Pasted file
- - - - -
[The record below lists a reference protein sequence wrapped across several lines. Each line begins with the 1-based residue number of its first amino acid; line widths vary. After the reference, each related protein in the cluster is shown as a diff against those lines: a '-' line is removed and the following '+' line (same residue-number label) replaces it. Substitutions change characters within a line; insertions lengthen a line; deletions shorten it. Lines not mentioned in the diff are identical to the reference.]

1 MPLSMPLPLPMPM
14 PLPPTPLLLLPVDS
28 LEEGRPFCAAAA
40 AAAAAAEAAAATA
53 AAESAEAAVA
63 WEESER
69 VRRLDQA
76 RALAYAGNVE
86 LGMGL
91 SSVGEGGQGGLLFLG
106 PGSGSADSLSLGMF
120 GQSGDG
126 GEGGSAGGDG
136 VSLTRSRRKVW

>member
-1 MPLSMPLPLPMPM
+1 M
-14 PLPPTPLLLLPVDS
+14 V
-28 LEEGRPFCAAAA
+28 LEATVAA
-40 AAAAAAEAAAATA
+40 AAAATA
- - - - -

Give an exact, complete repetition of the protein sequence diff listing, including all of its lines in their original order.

[The record below lists a reference protein sequence wrapped across several lines. Each line begins with the 1-based residue number of its first amino acid; line widths vary. After the reference, each related protein in the cluster is shown as a diff against those lines: a '-' line is removed and the following '+' line (same residue-number label) replaces it. Substitutions change characters within a line; insertions lengthen a line; deletions shorten it. Lines not mentioned in the diff are identical to the reference.]

1 MPLSMPLPLPMPM
14 PLPPTPLLLLPVDS
28 LEEGRPFCAAAA
40 AAAAAAEAAAATA
53 AAESAEAAVA
63 WEESER
69 VRRLDQA
76 RALAYAGNVE
86 LGMGL
91 SSVGEGGQGGLLFLG
106 PGSGSADSLSLGMF
120 GQSGDG
126 GEGGSAGGDG
136 VSLTRSRRKVW

>member
-1 MPLSMPLPLPMPM
+1 M
-14 PLPPTPLLLLPVDS
+14 V
-28 LEEGRPFCAAAA
+28 LEATVAA
-40 AAAAAAEAAAATA
+40 AAAATA